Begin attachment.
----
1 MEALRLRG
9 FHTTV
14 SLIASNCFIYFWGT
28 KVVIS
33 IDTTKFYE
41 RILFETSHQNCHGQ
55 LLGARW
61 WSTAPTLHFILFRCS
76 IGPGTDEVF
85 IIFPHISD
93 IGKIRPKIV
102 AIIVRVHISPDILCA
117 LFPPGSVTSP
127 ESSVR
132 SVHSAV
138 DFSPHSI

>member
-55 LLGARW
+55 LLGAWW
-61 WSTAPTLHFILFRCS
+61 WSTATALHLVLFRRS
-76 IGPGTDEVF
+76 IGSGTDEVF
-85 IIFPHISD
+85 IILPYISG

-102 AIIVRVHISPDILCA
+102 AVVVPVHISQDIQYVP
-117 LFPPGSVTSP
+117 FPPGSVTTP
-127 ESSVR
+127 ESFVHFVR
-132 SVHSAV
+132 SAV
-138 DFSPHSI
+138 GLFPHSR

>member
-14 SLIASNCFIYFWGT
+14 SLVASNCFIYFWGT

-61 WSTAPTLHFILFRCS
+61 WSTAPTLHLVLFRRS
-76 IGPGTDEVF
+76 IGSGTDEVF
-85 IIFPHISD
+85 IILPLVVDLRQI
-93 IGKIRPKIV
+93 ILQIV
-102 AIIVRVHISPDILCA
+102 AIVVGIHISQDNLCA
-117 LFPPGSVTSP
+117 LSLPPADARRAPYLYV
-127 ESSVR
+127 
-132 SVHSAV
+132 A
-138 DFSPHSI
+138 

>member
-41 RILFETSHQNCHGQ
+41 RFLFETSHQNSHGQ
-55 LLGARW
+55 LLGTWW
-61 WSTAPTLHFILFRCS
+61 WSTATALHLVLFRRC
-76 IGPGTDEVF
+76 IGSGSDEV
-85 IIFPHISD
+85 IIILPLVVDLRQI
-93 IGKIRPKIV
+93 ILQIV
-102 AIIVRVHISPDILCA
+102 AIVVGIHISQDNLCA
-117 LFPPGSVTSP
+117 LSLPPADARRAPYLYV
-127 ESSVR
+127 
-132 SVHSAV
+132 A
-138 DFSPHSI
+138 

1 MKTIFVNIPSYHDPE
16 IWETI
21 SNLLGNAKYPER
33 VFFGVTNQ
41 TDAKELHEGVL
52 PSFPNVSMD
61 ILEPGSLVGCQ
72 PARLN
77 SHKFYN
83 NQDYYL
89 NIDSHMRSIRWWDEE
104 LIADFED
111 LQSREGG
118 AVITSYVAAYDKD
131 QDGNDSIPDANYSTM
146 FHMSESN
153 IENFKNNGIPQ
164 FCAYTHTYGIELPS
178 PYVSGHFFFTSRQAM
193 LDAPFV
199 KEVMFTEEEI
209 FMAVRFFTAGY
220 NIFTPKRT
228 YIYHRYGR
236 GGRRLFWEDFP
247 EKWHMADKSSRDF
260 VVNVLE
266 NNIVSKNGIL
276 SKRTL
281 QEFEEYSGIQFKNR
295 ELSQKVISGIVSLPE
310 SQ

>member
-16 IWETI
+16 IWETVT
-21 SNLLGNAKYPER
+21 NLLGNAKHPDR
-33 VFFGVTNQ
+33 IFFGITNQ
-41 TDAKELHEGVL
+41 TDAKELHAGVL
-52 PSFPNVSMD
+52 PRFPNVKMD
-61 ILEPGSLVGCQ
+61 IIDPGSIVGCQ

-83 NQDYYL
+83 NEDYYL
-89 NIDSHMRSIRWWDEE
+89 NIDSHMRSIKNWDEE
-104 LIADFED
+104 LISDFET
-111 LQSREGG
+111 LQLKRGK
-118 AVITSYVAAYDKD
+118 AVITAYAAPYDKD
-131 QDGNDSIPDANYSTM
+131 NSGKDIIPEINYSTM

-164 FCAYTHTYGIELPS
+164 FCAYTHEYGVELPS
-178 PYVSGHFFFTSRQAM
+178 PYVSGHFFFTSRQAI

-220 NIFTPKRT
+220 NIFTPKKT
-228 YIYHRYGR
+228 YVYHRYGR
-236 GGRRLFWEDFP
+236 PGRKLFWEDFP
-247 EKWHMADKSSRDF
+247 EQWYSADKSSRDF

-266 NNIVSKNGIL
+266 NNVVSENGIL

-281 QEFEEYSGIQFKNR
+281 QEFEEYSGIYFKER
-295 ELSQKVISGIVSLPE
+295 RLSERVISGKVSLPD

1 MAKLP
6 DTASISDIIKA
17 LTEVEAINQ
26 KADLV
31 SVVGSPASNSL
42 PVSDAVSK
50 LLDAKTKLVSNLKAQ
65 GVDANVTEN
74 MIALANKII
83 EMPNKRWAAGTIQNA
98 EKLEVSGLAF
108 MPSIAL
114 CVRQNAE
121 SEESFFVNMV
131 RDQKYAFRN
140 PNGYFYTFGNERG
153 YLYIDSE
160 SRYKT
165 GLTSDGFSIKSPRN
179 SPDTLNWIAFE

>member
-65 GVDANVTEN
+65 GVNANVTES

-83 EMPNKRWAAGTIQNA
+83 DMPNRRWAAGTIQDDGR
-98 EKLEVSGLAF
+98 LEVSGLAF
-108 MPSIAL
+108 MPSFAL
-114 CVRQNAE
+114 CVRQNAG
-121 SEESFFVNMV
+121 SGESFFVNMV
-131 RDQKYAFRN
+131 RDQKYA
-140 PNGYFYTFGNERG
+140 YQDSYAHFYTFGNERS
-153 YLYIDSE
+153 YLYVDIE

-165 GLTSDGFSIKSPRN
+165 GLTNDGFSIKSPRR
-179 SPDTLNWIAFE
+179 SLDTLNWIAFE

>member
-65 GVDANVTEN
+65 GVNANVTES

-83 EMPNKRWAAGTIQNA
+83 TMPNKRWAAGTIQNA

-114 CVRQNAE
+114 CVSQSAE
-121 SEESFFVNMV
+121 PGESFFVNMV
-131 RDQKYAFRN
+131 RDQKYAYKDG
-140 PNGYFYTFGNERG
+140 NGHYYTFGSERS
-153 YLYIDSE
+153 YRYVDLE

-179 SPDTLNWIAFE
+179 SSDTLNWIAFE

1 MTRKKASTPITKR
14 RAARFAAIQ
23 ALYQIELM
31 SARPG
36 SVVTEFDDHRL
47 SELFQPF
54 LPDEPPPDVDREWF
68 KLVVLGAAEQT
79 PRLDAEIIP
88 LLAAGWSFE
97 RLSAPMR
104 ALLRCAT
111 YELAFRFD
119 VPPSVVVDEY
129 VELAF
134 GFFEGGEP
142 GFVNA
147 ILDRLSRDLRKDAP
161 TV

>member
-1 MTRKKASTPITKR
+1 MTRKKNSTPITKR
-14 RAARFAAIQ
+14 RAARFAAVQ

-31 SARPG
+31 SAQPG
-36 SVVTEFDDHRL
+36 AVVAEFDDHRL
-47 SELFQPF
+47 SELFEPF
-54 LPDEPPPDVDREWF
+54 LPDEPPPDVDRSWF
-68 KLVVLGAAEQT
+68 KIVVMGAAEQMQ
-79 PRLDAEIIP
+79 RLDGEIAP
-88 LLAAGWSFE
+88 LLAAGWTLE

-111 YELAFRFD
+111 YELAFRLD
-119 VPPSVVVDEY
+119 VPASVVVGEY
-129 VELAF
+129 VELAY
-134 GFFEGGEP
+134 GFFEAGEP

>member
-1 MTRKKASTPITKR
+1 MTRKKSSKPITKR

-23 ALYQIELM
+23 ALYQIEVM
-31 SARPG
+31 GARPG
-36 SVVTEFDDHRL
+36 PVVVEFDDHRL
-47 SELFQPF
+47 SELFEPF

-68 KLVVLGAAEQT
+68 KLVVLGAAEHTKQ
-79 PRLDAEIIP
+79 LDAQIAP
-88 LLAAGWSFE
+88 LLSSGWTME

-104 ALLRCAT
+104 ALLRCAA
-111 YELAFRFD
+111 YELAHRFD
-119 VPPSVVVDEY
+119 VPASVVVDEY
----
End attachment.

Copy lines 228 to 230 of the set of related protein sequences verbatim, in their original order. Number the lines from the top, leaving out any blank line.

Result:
119 VPPSVVVDEY
129 VELAF
134 GFFEGGEP